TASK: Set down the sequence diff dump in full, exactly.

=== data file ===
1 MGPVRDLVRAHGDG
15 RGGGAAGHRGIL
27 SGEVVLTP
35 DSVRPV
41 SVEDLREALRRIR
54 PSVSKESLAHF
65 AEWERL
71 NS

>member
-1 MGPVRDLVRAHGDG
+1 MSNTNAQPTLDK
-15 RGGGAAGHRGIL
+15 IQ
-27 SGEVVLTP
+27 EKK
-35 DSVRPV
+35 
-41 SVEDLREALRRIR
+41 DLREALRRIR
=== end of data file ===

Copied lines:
1 MGPVRDLVRAHGDG
15 RGGGAAGHRGIL
27 SGEVVLTP
35 DSVRPV
41 SVEDLREALRRIR
54 PSVSKESLAHF
65 AEWERL
71 NS

>member
-1 MGPVRDLVRAHGDG
+1 MSNTNAQPTLDK
-15 RGGGAAGHRGIL
+15 IQ
-27 SGEVVLTP
+27 EKK
-35 DSVRPV
+35 
-41 SVEDLREALRRIR
+41 DLREALRRIR